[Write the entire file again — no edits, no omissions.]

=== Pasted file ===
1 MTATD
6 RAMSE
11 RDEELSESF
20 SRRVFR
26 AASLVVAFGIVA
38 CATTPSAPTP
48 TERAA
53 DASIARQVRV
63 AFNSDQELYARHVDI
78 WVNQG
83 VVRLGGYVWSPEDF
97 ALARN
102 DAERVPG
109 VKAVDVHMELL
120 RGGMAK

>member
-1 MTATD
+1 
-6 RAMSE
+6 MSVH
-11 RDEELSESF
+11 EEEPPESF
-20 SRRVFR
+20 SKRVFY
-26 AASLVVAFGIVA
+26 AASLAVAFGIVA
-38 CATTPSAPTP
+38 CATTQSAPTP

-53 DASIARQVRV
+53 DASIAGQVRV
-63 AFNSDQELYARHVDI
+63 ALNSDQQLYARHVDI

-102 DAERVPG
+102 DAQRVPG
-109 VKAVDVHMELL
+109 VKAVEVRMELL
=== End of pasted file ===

1 MTATD
6 RAMSE
11 RDEELSESF
20 SRRVFR
26 AASLVVAFGIVA
38 CATTPSAPTP
48 TERAA
53 DASIARQVRV
63 AFNSDQELYARHVDI
78 WVNQG
83 VVRLGGYVWSPEDF
97 ALARN
102 DAERVPG
109 VKAVDVHMELL
120 RGGMAK

>member
-1 MTATD
+1 
-6 RAMSE
+6 MSVH
-11 RDEELSESF
+11 EEEPPESF
-20 SRRVFR
+20 SKRVFY
-26 AASLVVAFGIVA
+26 AASLAVAFGIVA
-38 CATTPSAPTP
+38 CATTQSAPTP

-53 DASIARQVRV
+53 DASIAGQVRV
-63 AFNSDQELYARHVDI
+63 ALNSDQQLYARHVDI

-102 DAERVPG
+102 DAQRVPG
-109 VKAVDVHMELL
+109 VKAVEVRMELL